Relationship between Corporate Sustainability and Compliance with State-Owned Enterprises in Central-Europe: A Case Study from Hungary
Anita Boros () and
Csaba Fogarassy ()
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Anita Boros: Center for Globalization Competences, Széchenyi István University, University Square 1, 9026 Győr, Hungary
Csaba Fogarassy: Climate Change Economics Research Centre, Szent Istvan University, Pater Karoly 1, 2100 Godollo, Hungary
Sustainability, 2019, vol. 11, issue 20, 1-23
Our study deals with the control of Hungarian state-owned business associations in order to find out whether there is any correlation between corporate sustainability and compliance. According to our hypothesis, the state has a greater responsibility for the sustainable operation of state-owned enterprises—one of the tools of which can be the efficient construction of so-called compliance controls. A state-owned enterprise can be sustained in its operation and function by doing what it has been assigned to it as a task. The sustainable operation can be achieved through the use of circular feedback and continuous control. Corporate sustainability can be influenced by a number of factors that are crucial to the integrity and adequacy of companies. In our study, these are the Initial Hazard Factors (IHFs), Hazardous Increasing Factors (HIFs), and Control Enhancement Factors (CEFs), which were used in indexed form for testing. For the specific analysis, we used the Analytical Hierarchy Process (AHP) method to rank and evaluate risk avoidance options. We analyzed the practice of the State Audit Office of Hungary and its results and found that in the case of state-owned enterprises, the current Hungarian legal system does not contain uniform normative regulations that would regulate the control of conformity in a broader sense. As a result, corporate integrity and corporate compliance are also subject to a fragmented set of rules in different jurisdictions. This has a negative impact on the development of the company’s long-term, sustainable operating principles. Based on our research, a number of factors have been identified (including enterprise size and intensive use of EU funding resources) that may result in a loss of corporate sustainability but can be mitigated or even eliminated by creating an effective internal control environment. Based on literature analysis, most of the Hungarian phenomena are typical of the former socialist countries of Central Europe. The interpretation of sustainability—in transition management countries—for first-generation enterprises which were developed in a socialist market economy is quite different from the most developed countries of the European Union. The main reason for this is that generational rules do not yet exist.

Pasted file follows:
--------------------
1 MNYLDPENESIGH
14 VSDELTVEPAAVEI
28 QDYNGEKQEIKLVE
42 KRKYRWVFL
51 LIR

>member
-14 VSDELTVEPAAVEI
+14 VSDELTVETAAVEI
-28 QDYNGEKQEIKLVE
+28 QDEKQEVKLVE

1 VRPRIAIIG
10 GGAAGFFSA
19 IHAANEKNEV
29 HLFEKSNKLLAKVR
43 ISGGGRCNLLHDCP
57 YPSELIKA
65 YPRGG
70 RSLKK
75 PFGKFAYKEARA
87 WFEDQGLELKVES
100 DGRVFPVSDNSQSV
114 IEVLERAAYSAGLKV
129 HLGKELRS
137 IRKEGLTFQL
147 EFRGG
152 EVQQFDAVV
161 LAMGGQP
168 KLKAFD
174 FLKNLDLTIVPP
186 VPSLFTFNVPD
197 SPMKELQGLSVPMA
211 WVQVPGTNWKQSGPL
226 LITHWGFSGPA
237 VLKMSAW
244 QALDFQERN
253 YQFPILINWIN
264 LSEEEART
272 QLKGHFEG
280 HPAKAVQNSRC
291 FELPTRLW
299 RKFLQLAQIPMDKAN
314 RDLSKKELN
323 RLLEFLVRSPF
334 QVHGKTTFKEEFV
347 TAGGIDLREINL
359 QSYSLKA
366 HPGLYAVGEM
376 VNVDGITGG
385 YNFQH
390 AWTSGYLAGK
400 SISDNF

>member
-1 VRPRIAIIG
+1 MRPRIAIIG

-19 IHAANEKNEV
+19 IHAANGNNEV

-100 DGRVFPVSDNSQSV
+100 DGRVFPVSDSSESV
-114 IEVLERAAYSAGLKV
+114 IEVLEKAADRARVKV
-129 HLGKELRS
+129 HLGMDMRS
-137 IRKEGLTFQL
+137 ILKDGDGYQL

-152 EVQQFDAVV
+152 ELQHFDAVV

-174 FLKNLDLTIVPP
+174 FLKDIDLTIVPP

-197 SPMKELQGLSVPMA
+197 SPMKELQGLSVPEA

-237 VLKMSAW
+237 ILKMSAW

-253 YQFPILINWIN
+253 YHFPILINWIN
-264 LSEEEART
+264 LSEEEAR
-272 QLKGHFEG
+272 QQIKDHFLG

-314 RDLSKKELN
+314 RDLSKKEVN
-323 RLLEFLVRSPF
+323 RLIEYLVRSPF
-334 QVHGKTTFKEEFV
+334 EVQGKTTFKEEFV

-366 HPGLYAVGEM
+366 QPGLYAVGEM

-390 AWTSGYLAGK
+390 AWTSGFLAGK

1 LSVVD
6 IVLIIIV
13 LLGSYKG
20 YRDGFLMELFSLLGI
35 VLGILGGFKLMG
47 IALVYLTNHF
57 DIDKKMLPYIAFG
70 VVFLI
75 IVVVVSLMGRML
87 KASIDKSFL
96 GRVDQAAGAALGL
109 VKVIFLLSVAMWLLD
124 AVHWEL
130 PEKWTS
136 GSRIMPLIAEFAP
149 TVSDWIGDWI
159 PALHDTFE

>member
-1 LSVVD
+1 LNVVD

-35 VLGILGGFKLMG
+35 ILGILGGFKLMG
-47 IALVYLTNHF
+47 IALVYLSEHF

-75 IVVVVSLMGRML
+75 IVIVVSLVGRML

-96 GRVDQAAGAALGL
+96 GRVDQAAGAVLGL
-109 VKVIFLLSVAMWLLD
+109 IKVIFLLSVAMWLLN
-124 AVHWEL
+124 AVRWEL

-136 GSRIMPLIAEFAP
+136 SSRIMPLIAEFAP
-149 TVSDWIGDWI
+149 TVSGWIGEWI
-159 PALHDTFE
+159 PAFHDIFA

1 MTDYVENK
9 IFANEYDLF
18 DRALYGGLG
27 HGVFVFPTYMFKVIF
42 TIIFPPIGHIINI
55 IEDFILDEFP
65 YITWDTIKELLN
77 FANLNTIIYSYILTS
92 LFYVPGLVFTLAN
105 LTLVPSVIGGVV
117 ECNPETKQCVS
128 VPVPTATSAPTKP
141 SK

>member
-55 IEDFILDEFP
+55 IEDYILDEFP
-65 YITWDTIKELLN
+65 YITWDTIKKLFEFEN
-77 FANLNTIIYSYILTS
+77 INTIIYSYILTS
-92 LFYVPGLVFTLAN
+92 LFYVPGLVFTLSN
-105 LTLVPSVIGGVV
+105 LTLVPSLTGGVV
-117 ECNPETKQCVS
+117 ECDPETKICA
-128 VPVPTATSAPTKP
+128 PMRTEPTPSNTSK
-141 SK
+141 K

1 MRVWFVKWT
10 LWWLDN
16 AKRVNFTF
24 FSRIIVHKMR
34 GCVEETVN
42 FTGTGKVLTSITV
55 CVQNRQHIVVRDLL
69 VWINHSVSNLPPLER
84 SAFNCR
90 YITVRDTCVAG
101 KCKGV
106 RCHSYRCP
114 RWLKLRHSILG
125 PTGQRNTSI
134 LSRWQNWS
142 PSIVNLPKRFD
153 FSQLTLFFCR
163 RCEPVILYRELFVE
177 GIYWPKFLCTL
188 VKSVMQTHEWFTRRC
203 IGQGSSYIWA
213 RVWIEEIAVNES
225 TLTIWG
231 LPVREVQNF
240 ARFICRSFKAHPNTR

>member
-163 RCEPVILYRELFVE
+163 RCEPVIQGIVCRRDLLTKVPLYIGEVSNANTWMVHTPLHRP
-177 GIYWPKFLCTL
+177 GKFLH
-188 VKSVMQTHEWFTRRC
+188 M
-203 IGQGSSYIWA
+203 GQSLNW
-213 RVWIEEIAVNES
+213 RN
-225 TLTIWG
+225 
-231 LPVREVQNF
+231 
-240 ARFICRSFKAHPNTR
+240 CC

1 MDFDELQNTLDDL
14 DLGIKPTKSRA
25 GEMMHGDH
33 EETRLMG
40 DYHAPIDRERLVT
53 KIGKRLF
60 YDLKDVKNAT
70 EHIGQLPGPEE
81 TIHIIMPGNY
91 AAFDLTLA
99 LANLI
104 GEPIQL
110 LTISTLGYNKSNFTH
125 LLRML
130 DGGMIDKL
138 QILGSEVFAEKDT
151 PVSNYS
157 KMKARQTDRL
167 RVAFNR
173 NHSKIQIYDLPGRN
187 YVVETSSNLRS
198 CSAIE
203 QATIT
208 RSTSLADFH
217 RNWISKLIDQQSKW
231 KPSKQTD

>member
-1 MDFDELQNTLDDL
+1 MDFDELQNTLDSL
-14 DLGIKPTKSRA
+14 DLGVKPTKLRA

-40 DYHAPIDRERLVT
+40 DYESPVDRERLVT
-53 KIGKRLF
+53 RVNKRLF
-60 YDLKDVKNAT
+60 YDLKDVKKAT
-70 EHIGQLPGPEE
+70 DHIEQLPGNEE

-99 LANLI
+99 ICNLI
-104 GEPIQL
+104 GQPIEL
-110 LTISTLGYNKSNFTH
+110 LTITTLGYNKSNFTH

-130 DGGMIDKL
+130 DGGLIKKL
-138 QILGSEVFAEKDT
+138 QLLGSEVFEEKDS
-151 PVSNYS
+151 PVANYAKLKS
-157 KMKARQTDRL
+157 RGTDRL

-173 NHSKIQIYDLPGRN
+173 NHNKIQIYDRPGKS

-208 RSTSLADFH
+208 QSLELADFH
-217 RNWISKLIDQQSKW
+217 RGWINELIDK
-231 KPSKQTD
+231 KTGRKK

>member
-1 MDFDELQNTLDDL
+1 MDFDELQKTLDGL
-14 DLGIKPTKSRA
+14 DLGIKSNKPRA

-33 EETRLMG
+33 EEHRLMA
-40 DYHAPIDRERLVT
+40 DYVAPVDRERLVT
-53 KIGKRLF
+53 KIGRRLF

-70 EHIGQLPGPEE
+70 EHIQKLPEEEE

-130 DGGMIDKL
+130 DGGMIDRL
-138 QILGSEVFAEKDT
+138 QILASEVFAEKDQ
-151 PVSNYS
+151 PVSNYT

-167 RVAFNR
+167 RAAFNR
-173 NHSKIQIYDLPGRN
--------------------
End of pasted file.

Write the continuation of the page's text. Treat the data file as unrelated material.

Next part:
Keywords: sustainability deficit; corporate sustainability; compliance; integrity; control systems; state-owned enterprises; Analytical Hierarchy Process (AHP) (search for similar items in EconPapers)
JEL-codes: Q Q0 Q2 Q3 Q5 Q56 O13 (search for similar items in EconPapers)
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Persistent link: https://EconPapers.repec.org/RePEc:gam:jsusta:v:11:y:2019:i:20:p:5653-:d:276177
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